What's a More Important Parent Investment: Money or Time?
What matters more to a student's academic future: their parents' time or their money? Two new international studies published online by the National Bureau of Economic Research take different approaches to tease out the influence of various parent contributions on children's achievement.
The first study looked at how parents decide how to support their children's learning. Researchers from the University of Montreal in Canada and the University of Oxford and University College London in England asked a representative group of nearly 2,000 English parents of school-age children how they valued different kinds of investment and then analyzed how their beliefs affected their actual involvement with their children.
Each parent was asked about the quality of their children's school and then taken through eight scenarios in which they had to decide how productive it would be for families to invest in time directly helping their children to learn new skills, paying for tutors or enrichment materials, or finding a higher quality school. The parents were also asked what income they expected their child would earn by age 30.
While parents believed that moving a child from a school deemed in need of improvement to one considered "outstanding" would improve their offspring's adult earnings by about 10 percent, they thought that spending another £30—a little less than $40—each week on supplemental tutoring or enrichment would boost the child's adult income by 15 percent. And parents thought children would benefit the most—a 21 percent bump in their adult income—if parents spent another three hours a week helping them directly.
This was as true of parents in poverty as wealthy families. Interestingly, the parents thought investing increasing time or money would lead to diminishing returns, though they did think it was worth investing more in materials if the student also was attending a high-quality school.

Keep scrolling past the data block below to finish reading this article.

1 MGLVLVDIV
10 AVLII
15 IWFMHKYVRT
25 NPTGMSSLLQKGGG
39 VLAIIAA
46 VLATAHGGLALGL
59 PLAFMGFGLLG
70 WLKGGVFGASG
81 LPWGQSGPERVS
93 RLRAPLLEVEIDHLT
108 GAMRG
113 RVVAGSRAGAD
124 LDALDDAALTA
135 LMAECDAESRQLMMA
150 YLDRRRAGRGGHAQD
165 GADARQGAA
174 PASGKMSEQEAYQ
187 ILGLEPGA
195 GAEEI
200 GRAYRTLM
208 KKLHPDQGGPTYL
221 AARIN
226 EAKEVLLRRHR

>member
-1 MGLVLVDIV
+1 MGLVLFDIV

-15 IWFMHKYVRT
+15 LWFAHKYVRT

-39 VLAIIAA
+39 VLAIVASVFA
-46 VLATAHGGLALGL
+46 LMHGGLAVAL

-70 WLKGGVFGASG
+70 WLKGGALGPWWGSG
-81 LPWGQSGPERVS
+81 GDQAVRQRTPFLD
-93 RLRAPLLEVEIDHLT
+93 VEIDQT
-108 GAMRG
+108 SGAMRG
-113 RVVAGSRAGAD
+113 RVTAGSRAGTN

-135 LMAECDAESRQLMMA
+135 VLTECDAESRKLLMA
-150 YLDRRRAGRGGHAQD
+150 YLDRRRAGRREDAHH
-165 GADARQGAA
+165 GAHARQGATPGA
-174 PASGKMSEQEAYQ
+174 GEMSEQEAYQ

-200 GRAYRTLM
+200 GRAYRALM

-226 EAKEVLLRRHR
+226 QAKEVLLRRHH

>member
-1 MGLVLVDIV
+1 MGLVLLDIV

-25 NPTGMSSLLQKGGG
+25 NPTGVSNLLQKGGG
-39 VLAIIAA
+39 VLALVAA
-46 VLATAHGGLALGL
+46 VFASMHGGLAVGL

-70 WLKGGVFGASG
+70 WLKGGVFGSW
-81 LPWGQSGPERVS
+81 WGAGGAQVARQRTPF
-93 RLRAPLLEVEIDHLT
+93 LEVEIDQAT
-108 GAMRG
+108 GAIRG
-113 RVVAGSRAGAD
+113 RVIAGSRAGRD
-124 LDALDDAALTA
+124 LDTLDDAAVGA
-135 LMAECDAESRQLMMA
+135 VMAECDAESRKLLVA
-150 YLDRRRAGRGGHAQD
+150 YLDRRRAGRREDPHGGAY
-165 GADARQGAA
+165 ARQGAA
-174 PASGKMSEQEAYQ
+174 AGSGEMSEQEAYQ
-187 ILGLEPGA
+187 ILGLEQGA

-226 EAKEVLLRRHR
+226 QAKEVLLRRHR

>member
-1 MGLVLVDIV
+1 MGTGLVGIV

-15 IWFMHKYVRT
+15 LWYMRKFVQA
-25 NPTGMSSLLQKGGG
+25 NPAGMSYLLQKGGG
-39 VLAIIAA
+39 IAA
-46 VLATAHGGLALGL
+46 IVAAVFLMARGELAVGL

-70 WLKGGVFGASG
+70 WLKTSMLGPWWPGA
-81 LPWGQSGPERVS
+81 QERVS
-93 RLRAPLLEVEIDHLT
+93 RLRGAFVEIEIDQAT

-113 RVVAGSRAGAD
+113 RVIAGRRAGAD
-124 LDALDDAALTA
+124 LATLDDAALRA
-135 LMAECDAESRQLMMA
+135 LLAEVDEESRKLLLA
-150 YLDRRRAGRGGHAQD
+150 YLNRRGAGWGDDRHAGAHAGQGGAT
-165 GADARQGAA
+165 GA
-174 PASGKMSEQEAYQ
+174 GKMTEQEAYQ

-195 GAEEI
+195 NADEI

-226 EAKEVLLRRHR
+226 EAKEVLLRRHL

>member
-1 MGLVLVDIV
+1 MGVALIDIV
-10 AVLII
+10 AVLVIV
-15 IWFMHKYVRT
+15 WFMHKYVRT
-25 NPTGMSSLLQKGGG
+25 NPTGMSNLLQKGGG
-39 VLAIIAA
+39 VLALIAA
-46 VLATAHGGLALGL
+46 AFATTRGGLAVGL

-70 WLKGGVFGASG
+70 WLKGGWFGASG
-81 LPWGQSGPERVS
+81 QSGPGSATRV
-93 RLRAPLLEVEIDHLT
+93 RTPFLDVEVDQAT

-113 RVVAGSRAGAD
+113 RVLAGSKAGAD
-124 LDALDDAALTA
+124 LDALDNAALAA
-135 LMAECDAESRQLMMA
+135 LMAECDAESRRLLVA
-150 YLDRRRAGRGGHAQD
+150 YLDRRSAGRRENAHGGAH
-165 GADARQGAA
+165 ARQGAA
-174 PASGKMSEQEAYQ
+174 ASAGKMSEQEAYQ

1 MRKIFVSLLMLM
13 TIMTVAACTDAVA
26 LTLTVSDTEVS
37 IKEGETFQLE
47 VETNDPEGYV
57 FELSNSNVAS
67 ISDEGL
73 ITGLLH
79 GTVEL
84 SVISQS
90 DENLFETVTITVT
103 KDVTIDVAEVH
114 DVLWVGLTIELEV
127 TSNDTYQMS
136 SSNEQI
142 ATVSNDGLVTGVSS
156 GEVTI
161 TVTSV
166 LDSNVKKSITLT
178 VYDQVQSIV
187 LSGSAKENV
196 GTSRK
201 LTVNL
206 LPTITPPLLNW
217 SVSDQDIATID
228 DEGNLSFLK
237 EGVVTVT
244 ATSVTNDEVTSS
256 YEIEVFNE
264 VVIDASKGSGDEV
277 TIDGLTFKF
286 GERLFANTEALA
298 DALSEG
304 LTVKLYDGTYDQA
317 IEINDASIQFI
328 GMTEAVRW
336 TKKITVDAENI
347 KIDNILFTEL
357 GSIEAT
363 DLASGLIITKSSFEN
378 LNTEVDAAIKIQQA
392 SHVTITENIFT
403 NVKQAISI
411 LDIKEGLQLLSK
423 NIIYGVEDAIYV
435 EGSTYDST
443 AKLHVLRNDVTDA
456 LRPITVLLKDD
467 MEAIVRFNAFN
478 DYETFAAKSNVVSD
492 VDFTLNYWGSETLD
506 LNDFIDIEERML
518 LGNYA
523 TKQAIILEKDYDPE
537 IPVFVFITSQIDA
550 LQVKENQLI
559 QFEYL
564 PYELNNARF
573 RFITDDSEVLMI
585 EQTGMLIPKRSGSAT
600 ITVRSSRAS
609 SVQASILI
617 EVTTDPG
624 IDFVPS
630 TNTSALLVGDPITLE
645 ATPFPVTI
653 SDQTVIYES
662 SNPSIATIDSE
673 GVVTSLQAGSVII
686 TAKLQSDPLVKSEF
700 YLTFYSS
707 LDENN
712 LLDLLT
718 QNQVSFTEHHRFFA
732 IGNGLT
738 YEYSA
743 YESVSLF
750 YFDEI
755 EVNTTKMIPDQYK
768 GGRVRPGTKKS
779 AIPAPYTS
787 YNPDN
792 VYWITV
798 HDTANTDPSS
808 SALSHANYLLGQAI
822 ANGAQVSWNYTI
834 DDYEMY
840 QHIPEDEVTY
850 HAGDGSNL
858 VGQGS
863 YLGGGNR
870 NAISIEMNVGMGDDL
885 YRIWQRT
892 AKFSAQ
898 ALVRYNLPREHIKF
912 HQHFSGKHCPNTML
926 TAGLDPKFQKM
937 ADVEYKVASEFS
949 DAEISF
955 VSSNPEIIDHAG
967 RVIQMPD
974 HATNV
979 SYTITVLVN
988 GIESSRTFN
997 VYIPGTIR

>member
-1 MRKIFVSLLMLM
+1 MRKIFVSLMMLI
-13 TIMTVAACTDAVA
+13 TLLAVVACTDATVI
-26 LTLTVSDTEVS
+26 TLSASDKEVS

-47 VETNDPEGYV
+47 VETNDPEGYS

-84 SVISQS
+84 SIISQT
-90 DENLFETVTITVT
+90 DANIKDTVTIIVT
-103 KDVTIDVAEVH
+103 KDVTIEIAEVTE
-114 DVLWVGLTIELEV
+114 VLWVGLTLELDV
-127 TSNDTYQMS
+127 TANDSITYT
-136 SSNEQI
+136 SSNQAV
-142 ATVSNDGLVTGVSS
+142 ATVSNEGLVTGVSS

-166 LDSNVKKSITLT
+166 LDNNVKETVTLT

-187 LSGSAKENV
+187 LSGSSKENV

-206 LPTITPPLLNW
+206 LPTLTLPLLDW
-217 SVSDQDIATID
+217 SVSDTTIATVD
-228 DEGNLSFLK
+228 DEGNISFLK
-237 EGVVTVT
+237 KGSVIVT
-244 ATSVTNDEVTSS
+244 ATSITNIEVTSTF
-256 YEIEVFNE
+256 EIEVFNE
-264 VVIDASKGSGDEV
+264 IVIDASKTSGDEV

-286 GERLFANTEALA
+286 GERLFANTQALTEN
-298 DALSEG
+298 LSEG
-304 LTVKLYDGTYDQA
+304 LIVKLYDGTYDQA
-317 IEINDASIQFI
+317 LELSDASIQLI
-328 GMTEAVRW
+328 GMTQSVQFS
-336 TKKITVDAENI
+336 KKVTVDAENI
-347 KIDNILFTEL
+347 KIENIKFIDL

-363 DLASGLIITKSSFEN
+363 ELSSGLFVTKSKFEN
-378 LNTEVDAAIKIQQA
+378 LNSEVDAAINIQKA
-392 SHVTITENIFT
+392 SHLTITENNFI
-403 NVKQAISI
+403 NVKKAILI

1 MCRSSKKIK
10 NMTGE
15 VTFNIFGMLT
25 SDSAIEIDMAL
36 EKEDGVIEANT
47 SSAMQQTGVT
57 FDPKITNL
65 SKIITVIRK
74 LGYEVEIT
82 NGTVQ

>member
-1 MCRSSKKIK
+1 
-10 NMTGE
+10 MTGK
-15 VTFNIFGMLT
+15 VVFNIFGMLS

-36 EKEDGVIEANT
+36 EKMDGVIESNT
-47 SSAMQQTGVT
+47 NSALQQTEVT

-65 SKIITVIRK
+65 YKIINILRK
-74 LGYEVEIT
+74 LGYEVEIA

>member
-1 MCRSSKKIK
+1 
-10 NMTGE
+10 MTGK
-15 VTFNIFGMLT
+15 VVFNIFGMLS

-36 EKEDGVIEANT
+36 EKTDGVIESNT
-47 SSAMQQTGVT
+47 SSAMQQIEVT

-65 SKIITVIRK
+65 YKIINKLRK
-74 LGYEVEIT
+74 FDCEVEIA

While prior studies have found parents sometimes invest differently in their sons and daughters, the researchers found no differences in parents' hypothetical or actual decisions to invest money or time, or to change schools based on their child's gender, nor were there differences based on whether the child in question was initially low- or high-performing. Moreover, while education research has repeatedly pointed to the benefits of investing in early education, parents overall favored investing more time and money in older children.
Parents' priorities in hypothetical scenarios generally mirrored their actual investments, the researchers found. Parents spent on average 80 minutes a weekday and two hours a weekend talking with their children, the most time-consuming activity they reported. They spent on average $195 a month on enrichment for their children, including about $143 on school activity fees and clubs. A parent who believed his time would lead to 10 percentage points greater income for his children spent on average 46 more minutes a week doing activities with them. Likewise, for every 10 percentage point return parents expected for providing more enrichment materials, the families spent nearly $20 a month more on those activities, after controlling for parents' own income.
A separate study accepted to the Journal of Labor Economics and posted online at NBER suggests parents may be right about the value of investing their own their own time.
Researchers from Hebrew University in Israel and Ohio State University were interested in the importance of parent education, as higher levels of parent education have long been associated with better education trajectories for their children. It's been unclear, though, whether this is because parents with higher degrees often make more money to support their children, or because they parent in different ways.
The researchers tracked more than 22,000 children in Israel who lost a parent before age 18 and more than 77,000 whose parents divorced, as well as more than 600,000 who grew up without either trauma. They looked at the likelihood of children passing that nation's college entrance exam; about 57 percent of students typically pass the matriculation test, and prior studies have found students have better odds of passing if their parent has more education.
But study co-author Eric Gould of Hebrew University said the new findings show that "student success is not coming just from smart parents having smart kids."
The researchers found that mothers' education generally had more influence on their children's education than did fathers, possibly because in Israel mothers typically spend more time with children than fathers. But, Gould said, "We found that if a mother dies, her education becomes less important for whether her child passes the test, while at the same time the father's education becomes more important. If a father dies, the reverse happens. ... These relationships are stronger when the parent dies when the child is younger."
Moreover, this effect was lessened if a child's father remarried after the mother's death, they found. For divorced families, children's education was more closely tied to the education of the parent they lived with.